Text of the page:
He did cover a variety of other topics as well. So, go find one of his books, recordings, or do what I did, go to YouTube and spend some time laughing and remembering. We'll miss ya George.
Update note (same day): You can find a transcript of the seven words routine, which was part of the review the U.S. Supreme Court did here. The Nation has a pretty good article on Carlin here. Carlin's take on politicians is pretty much everything I could wish and more because it is true: for all the complaining about the bad politicians (and they all suck), in the end, it's the American people who go on electing the same bunch. Here's how he put it (quoting from The Nation piece):
"Now, there's one thing you might have noticed I don't complain about: politicians," he explained in a routine that challenged all the premises of today's half-a-loaf reformers. "Everybody complains about politicians. Everybody says they suck. Well, where do people think these politicians come from? They don't fall out of the sky. They don't pass through a membrane from another reality. They come from American parents and American families, American homes, American schools, American churches, American businesses and American universities, and they are elected by American citizens. This is the best we can do folks. This is what we have to offer. It's what our system produces: Garbage in, garbage out. If you have selfish, ignorant citizens, you're going to get selfish, ignorant leaders. Term limits ain't going to do any good; you're just going to end up with a brand new bunch of selfish, ignorant Americans. So, maybe, maybe, maybe, it's not the politicians who suck. Maybe something else sucks around here… like, the public. Yeah, the public sucks. There's a nice campaign slogan for somebody: 'The Public Sucks. Fuck Hope.'"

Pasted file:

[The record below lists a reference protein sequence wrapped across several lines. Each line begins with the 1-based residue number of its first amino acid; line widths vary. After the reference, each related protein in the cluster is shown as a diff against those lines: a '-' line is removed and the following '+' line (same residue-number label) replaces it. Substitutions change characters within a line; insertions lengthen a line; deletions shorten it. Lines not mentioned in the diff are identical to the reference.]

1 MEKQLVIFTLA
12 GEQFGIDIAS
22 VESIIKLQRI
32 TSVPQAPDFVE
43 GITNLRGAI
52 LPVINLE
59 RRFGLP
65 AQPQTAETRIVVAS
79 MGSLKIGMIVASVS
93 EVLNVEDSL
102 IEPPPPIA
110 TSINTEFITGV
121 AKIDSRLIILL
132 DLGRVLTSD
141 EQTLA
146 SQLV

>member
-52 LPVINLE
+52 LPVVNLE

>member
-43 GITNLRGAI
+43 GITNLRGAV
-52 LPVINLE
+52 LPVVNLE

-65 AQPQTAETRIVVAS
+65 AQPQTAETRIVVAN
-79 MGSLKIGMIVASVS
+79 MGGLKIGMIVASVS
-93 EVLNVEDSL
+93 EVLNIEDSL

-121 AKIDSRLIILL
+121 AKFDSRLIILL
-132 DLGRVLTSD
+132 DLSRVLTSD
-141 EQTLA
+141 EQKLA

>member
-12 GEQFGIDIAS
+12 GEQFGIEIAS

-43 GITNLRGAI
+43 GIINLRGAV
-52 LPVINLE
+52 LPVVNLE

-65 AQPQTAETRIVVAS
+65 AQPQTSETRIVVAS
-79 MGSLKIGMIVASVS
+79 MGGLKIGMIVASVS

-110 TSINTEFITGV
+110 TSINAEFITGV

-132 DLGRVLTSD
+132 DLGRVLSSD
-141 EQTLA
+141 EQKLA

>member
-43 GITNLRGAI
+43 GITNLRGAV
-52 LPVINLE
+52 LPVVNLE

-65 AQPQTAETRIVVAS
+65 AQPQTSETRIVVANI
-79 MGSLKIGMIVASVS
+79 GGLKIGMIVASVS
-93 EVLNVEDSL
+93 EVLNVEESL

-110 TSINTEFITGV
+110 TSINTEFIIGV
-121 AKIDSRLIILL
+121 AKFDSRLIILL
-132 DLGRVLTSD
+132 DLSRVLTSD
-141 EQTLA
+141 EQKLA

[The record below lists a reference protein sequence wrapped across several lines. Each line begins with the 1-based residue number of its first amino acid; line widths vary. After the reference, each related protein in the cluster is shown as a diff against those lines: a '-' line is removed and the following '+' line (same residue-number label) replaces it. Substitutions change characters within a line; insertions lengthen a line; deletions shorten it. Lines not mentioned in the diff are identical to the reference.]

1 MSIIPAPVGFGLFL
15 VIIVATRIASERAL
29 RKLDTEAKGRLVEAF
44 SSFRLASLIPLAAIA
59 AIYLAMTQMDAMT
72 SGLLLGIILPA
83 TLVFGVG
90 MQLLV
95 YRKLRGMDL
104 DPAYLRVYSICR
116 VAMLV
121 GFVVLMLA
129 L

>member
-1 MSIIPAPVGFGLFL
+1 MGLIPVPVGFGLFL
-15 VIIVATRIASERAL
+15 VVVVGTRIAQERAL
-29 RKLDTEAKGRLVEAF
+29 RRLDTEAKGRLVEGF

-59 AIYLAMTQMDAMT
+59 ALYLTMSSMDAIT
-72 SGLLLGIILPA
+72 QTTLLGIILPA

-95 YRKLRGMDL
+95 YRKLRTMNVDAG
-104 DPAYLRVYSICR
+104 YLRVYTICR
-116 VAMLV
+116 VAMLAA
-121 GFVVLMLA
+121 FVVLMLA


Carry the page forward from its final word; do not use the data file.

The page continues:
If people want to change the way things are run in this country, then it is about time they stop being selfish, ignorant (often willingly ignorant) people, get informed, get educated, get back to a sense of the common good, to for once thinking about your neighbor instead of about yourself, and then vote accordingly. Hey, just a thought. But don't take my word for it. Mr. Carlin said it so much better.
A hat tip to the OIF blog.